At a meeting this spring, City Council members discussed slashing taxes to lure companies. Among those present was a woman from Sacramento who said she’d worked on Wall Street for almost two decades and now served as a consultant for cannabis businesses and cities. Coalinga would need to offer greater incentives, she told the council, and suggested lowering the tax rate and negotiating for longer-term development agreements. The council agreed; the city cut the tax rate for cultivation from $25 to $7 per square foot, and for nurseries from $25 to $2 per square foot. “They’ve kept their end of the bargain,” Casey Dalton, CEO of Ocean Grown, told me. “They were family, and kept themselves flexible and competitive.” Far from being a miracle economic cure, the cannabis industry was proving to be like every other industry in America: in search of cheap labor and low taxes.

Even as Coalinga courted cannabusinesses with sweetheart tax deals, it was still running out of money—so the council leaned on residents to generate revenue while the city waited for the businesses to come flocking. Last fall, it proposed a sales tax. Voters refused. This past January the city, running dangerously low on funds, cut nine police and three firefighter positions. Faced with the possibility of more cuts to public services, voters agreed in November to a sales tax. “Now that I’m in city government, I don’t understand how these people think they deserve things but are not willing to pay,” said Vosburg, who had campaigned on an anti-tax platform back in 2015. “There is no revenue stream.”

Earlier this year, a scandal at the town’s medical center involving mismanagement of funds had forced the center to shut down. The nearest hospital is now at least a 40-minute drive away. Only two ambulances operate at a time in Coalinga, and they would now be occupied by the commute for hours at a time. Recently, a major grocery store shut down, the summer farmers’ market was discontinued, and the staff of Coalinga’s only newspaper was reduced to a single reporter, who writes and produces the paper by herself. “People use the phrase around here, ‘We’re a dying town,’” one resident said. “When you lose a newspaper, you lose a bloodline.”

Last year, Kmart started emptying its shelves as it closed several stores in the area. Coalinga lost the $82,000 a year it made in county sales taxes from the retail chain. There isn’t anywhere else in Coalinga to buy clothes or toys, said Hilda Crawford of the town’s library. Crawford is the daughter of migrant fieldworkers and has lived in the area her entire life. When she saw Vosburg, she told him, “You fought really hard and worked your ass off to get that marijuana facility. Are you going to work hard to get a replacement for Kmart—or do I make my chonies out of hemp?”

Clearly, California’s cannabusinesses, investors, and consumers are still adjusting to the new reality of legal marijuana. It’s possible that, once the compliance rules are firmly in place, Coalinga will be able to capitalize on a lucrative market. But the cannabis industry, in the end, is a business, and the jobs that the City Council once thought these companies would bring to Coalinga still depend on the needs of that business. Jennings, the owner of Next Green Wave, told me that he would much rather hire people who have experience farming and have never touched cannabis over people who grow marijuana in their basement. But many other jobs in the industry, like those of technician and researcher, require particular skills. “From a fiduciary standpoint, I can’t commit to employ 80 percent of local residents if we only get 20 percent who are qualified,” he said.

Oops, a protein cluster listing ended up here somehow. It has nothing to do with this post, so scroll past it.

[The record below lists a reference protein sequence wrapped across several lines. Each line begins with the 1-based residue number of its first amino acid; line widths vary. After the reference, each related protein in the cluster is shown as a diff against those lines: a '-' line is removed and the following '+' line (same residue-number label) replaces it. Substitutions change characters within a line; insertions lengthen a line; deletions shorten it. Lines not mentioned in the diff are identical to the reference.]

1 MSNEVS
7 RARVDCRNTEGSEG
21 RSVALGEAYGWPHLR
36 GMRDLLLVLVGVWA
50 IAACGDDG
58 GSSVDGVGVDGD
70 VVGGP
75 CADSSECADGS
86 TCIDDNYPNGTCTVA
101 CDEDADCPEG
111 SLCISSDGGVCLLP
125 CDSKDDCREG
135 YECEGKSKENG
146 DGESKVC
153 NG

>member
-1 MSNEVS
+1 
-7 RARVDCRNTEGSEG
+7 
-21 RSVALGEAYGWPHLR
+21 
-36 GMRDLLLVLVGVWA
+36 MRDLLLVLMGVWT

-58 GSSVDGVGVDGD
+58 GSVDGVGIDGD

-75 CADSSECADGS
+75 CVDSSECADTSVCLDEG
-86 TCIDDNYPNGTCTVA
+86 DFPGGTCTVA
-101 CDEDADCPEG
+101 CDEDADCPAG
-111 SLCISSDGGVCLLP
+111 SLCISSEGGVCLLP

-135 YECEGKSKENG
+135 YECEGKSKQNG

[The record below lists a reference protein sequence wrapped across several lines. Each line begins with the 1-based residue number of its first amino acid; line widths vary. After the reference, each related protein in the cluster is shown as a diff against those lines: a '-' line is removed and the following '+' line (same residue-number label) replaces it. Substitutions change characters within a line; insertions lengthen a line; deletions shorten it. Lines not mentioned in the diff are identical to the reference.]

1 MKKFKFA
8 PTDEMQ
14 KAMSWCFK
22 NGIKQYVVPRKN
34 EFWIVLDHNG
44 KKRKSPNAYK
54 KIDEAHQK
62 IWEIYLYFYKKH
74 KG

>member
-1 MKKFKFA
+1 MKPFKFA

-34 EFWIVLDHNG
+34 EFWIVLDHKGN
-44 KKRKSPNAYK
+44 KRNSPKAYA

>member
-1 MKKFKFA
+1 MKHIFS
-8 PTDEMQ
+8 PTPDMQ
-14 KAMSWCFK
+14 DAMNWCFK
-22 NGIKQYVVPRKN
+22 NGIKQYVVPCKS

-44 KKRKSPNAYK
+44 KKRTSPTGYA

Coalinga’s local community college, West Hills, which has long trained students to enter industries in the surrounding area, has a large agricultural program, but it currently has no curriculum to train students in marijuana cultivation. Vosburg’s own enthusiasm about the marijuana industry seems to have been tempered. One company recently made a pitch to Coalinga, estimating that it would bring in over $1 million in tax revenues. “Those are just numbers, because we’ve heard all kinds of companies tell us they’re going to bring in all kinds of things,” Vosburg said. “I’ll believe it when I see it.”

The biggest employers in town remain those that Coalinga has long relied on: oil, prisons, agriculture, and the school districts. Ever since he graduated from high school, Voss has moved among all of them except agriculture. Currently, he teaches a course in crime-scene investigation at the high school, training kids for jobs in corrections, an industry that’s already established in Coalinga. As the school district faced cuts, Voss was at risk of losing this job, too, but his wife, who is also a teacher, and the teachers’ union fought on his behalf and saved it. In the prisons, oil fields, and schools, unions have helped save the limited number of jobs in a dying town. There is little promise that marijuana companies, looking for incentives in a competitive market, will do likewise. So far, Ocean Grown, the only company currently up and running, doesn’t offer union jobs.

As I spoke with Voss in his home, he and his wife named the old families who no longer live in Coalinga and the businesses that were leaving town. “I worry about Coalinga right now,” he told me. “We’re in a big downturn.” For now, it seems, the promise of legalized cannabis has failed to deliver. And yet there is no other promise on the horizon. “There’s no industry that’s coming in,” Voss said, “other than marijuana.”

Corrections: The text has been updated to reflect the fact that it was Damian Marley’s manager, not Marley, who was quoted by The Guardian in 2016, and that, according to Next Green Wave’s CEO, investors have put nearly $16 million, not $18.5 million, into the company. And Ocean Grown Extracts is manufacturing but not yet cultivating cannabis at the converted Claremont complex.